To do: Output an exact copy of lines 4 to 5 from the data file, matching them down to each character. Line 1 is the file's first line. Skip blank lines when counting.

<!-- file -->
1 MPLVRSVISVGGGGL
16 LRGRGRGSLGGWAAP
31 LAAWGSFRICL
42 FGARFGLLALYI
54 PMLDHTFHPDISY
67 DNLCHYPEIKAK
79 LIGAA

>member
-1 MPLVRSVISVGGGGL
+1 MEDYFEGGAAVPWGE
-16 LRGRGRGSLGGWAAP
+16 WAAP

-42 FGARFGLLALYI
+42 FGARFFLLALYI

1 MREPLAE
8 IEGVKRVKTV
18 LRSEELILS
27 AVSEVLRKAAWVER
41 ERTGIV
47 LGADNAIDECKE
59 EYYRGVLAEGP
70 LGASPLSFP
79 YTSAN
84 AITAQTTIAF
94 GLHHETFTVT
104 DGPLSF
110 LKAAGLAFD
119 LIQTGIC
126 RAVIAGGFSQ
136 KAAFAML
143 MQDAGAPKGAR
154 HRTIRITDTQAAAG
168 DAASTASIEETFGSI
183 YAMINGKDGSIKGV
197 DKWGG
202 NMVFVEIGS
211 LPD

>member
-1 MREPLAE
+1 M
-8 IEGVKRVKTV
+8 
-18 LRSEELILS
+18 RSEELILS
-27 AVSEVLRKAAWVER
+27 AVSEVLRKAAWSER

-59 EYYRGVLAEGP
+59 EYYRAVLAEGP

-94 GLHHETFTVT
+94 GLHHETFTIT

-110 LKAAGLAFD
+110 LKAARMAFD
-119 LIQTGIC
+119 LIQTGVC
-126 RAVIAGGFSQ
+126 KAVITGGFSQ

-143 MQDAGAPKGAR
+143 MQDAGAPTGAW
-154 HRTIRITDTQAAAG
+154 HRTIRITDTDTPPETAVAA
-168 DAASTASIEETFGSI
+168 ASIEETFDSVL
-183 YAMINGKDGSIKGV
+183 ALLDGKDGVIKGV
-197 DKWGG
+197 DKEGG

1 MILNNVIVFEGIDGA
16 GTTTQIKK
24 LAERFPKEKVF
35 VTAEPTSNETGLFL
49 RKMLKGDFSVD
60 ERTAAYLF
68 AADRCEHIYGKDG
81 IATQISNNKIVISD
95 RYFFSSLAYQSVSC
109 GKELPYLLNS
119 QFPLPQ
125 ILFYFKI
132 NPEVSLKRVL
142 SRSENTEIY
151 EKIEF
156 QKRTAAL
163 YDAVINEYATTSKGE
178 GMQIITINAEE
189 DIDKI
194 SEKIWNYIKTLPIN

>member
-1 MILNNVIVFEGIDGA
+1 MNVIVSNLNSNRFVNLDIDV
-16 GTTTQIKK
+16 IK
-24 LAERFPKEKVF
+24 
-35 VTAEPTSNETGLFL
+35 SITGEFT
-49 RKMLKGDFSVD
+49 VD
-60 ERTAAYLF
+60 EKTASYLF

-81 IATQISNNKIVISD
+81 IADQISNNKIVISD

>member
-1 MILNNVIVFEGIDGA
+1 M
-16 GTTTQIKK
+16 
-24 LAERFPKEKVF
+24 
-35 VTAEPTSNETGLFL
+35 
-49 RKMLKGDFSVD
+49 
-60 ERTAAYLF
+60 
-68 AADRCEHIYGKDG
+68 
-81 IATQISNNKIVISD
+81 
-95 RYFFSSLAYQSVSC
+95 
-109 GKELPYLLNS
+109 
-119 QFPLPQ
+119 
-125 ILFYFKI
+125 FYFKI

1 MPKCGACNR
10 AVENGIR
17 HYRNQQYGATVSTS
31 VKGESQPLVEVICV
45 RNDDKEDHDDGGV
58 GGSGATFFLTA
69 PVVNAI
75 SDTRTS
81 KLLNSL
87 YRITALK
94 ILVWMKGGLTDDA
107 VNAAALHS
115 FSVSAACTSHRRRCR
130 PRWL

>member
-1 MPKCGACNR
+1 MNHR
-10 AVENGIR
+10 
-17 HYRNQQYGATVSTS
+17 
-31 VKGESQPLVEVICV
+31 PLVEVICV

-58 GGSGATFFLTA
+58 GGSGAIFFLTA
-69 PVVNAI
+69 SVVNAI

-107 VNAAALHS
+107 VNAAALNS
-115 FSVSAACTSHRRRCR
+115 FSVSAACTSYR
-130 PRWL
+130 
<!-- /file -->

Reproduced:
42 FGARFGLLALYI
54 PMLDHTFHPDISY